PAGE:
WASHINGTON — U.S. Rep. Dan Kildee (D-Flint) and other Democrats on Wednesday accused the President Trump administration of failing to act swiftly enough to protect the public from dangerous chemicals found in drinking water.
At a hearing held by the U.S. House Oversight Committee, Kildee criticized the U.S. Environmental Protection Agency (EPA) and the Defense Department for lagging on efforts to force the cleanup of ubiquitous and harmful chemicals known as per- and polyfluoroalkyl substances, or PFAS.
Kildee is the founder and co-chair of the congressional PFAS Task Force, along with U.S. Rep. Brian Fitzpatrick (R-Pa.). Kildee, who also serves as majority chief deputy whip, called PFAS contamination “a public health crisis impacting literally hundreds of communities across this country.”
The man-made chemicals — used in everything from fire-fighting foam to clothing and nonstick pans — are prevalent on military bases and in other U.S. communities. They have been linked to cancer and other serious health problems, and environmental and public health advocates want faster cleanup and strict guidelines for the allowable limits of the chemicals in drinking water.
“It’s my view that the Defense Department in particular has so far failed to act with the required urgency to address this growing public health and environmental crisis,” Kildee said.
Kildee has been a leading figure on the fight for clean water for his hometown of Flint. The issue there was lead and legionella in the water, a separate problem from PFAS.
The Democratic lawmaker pointed to the former Wurtsmith Air Force base in Oscoda, which lies in his district. The base was decommissioned in 1993, but PFAS chemicals continue to pollute the groundwater.
U.S. Sen. Gary Peters (D-Bloomfield Twp.) has been raising the issue on the other side of the Capitol. Air Force Assistant Secretary John Henderson is set to visit the base soon, as the Advance reported.
“Despite the Defense Department knowing about this PFAS chemical contamination at Wurtsmith since 2012, the military has failed to act quickly enough to stop contamination,” Kildee said. “Clearly more has to be done and there must be greater urgency.”
Kildee introduced legislation in 2017 that requires the Defense Department to conduct a national health study on the impacts of the chemicals.
He and other lawmakers also reiterated their stance that the Environmental Protection Agency of moving too slowly.
The Trump EPA announced an “action plan” in February to address the health problems, but Kildee and others say the administration is dragging its heels, as the Advance has reported.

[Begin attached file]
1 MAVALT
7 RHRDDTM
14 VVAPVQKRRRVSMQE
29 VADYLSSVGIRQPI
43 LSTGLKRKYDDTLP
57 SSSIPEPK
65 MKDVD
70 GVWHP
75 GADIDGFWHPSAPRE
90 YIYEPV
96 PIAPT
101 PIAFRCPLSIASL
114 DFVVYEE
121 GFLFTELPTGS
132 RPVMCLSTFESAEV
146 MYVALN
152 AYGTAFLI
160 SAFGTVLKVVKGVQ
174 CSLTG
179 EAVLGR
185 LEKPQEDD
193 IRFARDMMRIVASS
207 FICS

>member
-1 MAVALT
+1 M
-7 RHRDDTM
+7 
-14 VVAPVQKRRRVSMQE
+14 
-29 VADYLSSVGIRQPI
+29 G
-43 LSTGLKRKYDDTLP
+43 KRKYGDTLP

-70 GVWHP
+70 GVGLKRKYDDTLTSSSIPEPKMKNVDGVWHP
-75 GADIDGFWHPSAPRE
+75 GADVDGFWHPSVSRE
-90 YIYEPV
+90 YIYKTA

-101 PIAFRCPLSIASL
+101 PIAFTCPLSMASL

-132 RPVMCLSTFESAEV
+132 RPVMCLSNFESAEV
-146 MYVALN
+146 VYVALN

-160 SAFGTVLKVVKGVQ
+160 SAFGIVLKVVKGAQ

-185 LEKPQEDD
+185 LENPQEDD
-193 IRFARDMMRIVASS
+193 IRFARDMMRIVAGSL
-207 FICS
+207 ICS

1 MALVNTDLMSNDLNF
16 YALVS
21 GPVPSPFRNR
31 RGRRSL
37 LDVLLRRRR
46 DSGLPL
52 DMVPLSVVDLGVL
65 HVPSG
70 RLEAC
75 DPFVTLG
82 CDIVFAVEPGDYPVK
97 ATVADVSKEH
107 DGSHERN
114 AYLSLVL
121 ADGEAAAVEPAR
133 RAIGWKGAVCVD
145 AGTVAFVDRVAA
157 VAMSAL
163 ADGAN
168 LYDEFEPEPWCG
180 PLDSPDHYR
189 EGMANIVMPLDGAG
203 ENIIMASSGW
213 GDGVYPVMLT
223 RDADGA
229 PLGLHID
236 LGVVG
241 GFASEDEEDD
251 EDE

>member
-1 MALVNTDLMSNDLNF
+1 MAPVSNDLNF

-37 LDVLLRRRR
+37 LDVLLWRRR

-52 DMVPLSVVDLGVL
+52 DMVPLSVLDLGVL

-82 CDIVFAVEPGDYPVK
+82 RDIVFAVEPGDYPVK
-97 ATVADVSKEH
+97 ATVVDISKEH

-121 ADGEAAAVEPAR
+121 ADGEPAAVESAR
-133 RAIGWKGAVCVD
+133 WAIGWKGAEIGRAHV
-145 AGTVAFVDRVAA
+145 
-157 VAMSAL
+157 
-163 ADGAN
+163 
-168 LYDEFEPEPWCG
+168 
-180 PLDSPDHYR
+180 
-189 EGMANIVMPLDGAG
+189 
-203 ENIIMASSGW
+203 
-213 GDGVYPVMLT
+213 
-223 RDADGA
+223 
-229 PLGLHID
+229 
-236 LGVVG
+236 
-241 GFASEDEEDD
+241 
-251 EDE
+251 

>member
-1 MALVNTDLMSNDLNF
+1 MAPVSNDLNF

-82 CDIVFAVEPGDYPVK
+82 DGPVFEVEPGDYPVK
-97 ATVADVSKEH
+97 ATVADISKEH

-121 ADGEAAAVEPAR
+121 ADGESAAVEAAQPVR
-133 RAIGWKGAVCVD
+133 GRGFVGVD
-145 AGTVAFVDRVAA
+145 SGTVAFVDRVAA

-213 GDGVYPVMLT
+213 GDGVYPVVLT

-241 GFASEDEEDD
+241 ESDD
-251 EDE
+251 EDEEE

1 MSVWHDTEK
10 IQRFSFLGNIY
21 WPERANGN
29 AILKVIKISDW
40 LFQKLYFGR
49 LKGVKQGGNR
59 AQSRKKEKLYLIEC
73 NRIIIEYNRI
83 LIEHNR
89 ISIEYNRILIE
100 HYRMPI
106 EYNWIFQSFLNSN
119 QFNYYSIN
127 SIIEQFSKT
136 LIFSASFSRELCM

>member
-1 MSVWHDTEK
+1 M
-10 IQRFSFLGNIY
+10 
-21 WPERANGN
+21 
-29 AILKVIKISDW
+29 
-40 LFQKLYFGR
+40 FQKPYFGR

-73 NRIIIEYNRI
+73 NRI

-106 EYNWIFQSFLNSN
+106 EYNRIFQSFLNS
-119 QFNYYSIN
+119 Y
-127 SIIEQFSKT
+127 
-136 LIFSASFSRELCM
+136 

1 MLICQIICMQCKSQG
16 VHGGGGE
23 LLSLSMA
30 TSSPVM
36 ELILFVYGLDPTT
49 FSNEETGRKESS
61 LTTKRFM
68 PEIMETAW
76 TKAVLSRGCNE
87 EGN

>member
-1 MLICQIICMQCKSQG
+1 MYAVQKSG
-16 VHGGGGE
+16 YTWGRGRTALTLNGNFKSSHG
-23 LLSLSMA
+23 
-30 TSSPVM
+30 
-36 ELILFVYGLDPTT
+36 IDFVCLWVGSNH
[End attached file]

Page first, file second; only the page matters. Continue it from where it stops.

“By recognizing these chemicals as hazardous substances, the EPA can then require polluters to clean up contamination they cause,” Kildee said. “I have to admit I was quite disappointed to see the plan not specify a timeline to begin taking meaningful action on cleanup or establishing a national health standard for PFAS in drinking water.”
Bipartisan legislation was introduced in January by Kildee, U.S. Rep. Debbie Dingell (D-Dearborn) and U.S. Rep. Fred Upton (R-St. Joseph) that instructs the EPA administrator to designate PFAS as a “hazardous substance.” The designation allows the agency to tap federal resources for remediation of contaminated sites.
David Ross, the head of EPA’s water office, touted EPA’s PFAS action plan as an important step forward in addressing the public health concerns. Dealing with the contamination is a “top priority” for the agency, Ross told lawmakers.
U.S. Rep. Harley Rouda (D-Calif.), the chairman of the oversight subcommittee that held Wednesday’s hearing, questioned EPA’s “sense of urgency” on tackling PFAS, pressing Ross for specific timelines and milestones.
“We are committed to getting a proposed regulatory determination out this year, and then we’ll work through that system that Congress has established for us as expeditiously as we can,” Ross replied.
U.S. Rep. Katie Hill (D-Calif.) pointed to comments former Trump EPA Administrator Scott Pruitt made last year, calling PFAS contamination a “national emergency.”
A year later, “EPA has still not regulated these chemicals,” Hill said, asking Ross whether he would also consider the problem a national emergency.
Ross stopped short of using the word emergency.
He said, “We do believe it is a major national issue for EPA and our federal partners to address. This is an emerging issue and we have been working it aggressively.”
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